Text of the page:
Project Management Professional (PMP) certification is one of those credentials that keep coming up in every ‘best paid certifications’ list. Is it really THAT good (meaning should YOU pursue it?) Let’s take a closer look.
Developed and offered by Project Management Institute (PMI), PMP has over 500,000 active certified holders. The credential is known to boost a professional career in project management industry.
In spite of the popularity of the credential, many project managers claim that high level industry knowledge and professionalism that supposedly comes from certification and translates into high salaries, does not come from the credential. Instead, it is grown by the years of hard work and professional experience. On the other hand, many object to that saying that there may be different quality to project management, e.g. managing a project for a small or even medium-sized company vs. Fortune 500 company. And PMP opens the doors to working with Fortune 500 companies.
Project management experts agree that the PMP certification establishes a common language among project managers and helps them work within a common framework. The PMP equips its holders with a better level of applying the processes, tools, and techniques to projects. It builds on Project Management Body of Knowledge (PMBOK) framework and demonstrates that through actions, you’ll build your own personal brand within the company as someone who can deliver. Consistent and successful delivery using PMBOK framework is a must for managers to be moving up the project ladder, to larger and more complex projects and more reputable business organizations. By demonstrating greater competency managing more complex projects, you’ll also be able to compete for more senior positions.
Yet, like any certification, which is basically an exam that validates academic competency, it does not guarantee the success of your career. Neither does it prove your track record of successful projects. It certainly sets successful candidates apart and makes it easier for them to secure great jobs, especially candidates with less experience, to whom the credential can be very helpful. It’s an excellent way to kick start your project management career and give it a huge boost – from getting your CV through initial HR screenings to being taken more seriously by your project team.
But what about those professionals who have been in the project management for years, and are happy with the way their career advances and do not feel the need in any formal validation of their skills? If this sounds like you, congratulations, you do not need to invest the time and money in this credential. Chances are, you doing great just wherever you are!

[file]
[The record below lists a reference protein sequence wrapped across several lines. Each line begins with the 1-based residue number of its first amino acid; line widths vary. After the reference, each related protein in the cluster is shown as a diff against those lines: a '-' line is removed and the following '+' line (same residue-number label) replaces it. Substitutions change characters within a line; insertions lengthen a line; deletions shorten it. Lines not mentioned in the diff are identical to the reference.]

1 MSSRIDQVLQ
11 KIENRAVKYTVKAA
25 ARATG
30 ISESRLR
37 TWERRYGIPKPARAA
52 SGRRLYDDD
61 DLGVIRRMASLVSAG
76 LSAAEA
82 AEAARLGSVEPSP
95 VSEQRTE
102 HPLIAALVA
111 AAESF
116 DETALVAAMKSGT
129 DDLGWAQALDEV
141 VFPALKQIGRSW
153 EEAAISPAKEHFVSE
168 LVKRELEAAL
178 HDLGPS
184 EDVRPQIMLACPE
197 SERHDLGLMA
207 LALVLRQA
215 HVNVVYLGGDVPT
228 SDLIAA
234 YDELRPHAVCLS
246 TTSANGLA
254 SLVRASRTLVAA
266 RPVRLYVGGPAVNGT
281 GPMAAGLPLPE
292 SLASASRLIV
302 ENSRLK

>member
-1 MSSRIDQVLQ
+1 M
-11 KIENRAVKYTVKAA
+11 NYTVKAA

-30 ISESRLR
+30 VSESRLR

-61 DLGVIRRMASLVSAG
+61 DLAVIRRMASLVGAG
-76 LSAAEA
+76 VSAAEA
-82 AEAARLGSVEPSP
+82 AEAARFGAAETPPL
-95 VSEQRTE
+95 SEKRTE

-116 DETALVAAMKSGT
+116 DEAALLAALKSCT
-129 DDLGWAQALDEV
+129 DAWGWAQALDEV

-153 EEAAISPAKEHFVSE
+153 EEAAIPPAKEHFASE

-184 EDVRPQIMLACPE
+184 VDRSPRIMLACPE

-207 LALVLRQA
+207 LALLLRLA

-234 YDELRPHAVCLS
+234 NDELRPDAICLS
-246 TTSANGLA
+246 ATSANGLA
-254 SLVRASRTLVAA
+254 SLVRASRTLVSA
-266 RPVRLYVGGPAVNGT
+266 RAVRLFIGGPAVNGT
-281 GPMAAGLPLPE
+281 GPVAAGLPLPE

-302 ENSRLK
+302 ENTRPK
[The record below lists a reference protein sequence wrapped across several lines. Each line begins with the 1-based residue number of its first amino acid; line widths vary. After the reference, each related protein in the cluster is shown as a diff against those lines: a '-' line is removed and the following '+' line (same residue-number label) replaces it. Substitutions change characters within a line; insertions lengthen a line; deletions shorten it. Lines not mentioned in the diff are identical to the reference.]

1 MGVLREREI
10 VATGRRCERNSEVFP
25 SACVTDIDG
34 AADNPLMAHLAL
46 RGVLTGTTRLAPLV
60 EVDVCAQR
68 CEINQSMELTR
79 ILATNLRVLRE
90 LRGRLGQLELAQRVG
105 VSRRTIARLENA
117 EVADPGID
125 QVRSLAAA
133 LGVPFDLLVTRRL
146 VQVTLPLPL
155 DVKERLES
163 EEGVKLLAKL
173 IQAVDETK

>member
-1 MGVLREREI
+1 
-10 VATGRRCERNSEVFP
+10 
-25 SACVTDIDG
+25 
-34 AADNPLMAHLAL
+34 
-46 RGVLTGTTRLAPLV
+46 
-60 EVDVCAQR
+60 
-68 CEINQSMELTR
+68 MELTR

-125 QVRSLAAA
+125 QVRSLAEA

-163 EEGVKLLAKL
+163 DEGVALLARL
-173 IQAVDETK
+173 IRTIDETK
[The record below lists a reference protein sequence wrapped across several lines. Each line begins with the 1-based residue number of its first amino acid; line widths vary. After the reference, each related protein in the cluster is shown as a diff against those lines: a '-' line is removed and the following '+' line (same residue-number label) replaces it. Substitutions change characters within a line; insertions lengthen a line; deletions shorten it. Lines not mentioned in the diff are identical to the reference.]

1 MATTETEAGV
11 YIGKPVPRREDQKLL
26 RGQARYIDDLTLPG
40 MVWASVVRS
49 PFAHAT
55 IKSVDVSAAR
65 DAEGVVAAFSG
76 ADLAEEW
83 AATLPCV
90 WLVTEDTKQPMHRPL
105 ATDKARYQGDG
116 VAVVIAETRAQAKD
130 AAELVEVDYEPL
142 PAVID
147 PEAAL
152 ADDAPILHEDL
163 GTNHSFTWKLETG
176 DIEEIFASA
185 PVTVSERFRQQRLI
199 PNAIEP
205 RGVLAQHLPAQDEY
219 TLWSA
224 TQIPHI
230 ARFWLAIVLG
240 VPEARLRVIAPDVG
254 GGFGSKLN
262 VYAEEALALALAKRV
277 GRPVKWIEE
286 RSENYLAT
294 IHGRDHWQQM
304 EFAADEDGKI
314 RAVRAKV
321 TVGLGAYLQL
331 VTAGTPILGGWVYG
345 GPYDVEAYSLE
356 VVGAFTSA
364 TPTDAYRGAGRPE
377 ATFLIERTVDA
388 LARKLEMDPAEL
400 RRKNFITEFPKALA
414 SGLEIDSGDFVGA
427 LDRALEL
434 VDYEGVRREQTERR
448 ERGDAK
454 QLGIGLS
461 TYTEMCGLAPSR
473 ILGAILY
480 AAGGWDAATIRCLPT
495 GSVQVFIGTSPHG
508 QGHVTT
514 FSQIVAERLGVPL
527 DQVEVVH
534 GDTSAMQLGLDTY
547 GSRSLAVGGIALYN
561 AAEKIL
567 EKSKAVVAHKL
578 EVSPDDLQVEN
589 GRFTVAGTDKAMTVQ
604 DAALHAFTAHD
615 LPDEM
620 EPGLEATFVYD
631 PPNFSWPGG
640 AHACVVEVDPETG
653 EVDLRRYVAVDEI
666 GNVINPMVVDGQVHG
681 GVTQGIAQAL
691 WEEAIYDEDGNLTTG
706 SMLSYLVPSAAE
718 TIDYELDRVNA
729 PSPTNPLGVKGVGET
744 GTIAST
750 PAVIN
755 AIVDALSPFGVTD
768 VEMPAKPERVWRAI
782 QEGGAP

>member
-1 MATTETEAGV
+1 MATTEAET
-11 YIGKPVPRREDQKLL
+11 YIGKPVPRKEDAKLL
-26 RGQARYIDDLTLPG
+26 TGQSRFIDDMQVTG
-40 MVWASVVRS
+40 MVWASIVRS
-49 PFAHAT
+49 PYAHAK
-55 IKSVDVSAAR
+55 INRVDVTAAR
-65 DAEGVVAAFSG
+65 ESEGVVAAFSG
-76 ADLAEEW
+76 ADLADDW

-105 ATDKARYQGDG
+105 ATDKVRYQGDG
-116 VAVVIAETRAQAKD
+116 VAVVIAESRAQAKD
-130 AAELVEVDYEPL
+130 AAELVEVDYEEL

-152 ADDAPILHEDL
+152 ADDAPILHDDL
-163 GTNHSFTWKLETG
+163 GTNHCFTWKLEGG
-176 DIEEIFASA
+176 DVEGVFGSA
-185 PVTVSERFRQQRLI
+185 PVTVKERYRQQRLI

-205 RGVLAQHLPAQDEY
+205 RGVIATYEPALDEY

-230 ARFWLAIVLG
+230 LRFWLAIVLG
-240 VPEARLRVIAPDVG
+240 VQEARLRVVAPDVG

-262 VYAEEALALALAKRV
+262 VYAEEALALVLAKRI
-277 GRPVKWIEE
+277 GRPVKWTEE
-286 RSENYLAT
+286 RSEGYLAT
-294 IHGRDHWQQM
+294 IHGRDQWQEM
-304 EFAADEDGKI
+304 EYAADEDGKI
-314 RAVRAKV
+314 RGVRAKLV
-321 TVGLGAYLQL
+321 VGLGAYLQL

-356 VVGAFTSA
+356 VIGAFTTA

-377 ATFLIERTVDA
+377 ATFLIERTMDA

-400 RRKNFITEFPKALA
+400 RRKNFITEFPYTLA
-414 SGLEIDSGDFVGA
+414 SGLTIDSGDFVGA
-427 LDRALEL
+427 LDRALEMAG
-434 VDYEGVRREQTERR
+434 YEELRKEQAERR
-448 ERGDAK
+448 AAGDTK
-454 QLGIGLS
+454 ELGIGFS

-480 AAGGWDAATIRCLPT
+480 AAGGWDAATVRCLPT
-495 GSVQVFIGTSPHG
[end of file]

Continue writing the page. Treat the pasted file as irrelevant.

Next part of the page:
Yet, there is still something to consider. Many PMP holders report that the credential has really helped them in terms of perception management, of how they are viewed by other project managers and teams, and the credibility they are granted as a result. Which, once again, is especially helpful to candidates who have not worked up their name and reputation yet.
Another reason PMP is great for newer project management candidates is its networking opportunities. You get to meet other PMP holders and people working in the industry. This is the same value many get from MBA, MA or just high-end college programs – networking, getting to know people and forming the circle with high potential for excellent professional opportunities, references, endorsements etc. We all know that personal connections go a long way these days!
So, if you are ready to get around $1000 out of your pocket (PMI and PMP registration + preparation materials, courses, books etc), you better get ready to study hard. PMP exam is very complicated, and it does have a high fail rate. Yet, if a certification is associated with truly high salaries, it cannot be a piece of cake, right?
So, before you get your credit card out to pay for your PMP certification, you need to ensure that you are eligible for this credential. Candidates need to have:
A secondary degree (high school diploma, associate’s degree, or the global equivalent) with at least five years of project management experience, with 7,500 hours leading and directing projects and 35 hours of project management education.
A four-year degree (bachelor’s degree or the global equivalent) and at least three years of project management experience, with 4,500 hours leading and directing projects and 35 hours of project management education.
To proceed, candidates need to register with PMI and login to their online system to apply for their PMP certification. Be sure to get PMP Handbook, which will become your best friend until you pass the exam.
Summing up, PMP is definitely a high potential certification. It can be especially valuable for candidates who still have room to grow their project management career, and want to give their professional skills and reputation a boost. This is a very challenging certification, but it sure opens the doors to great future – and excellent pay slips.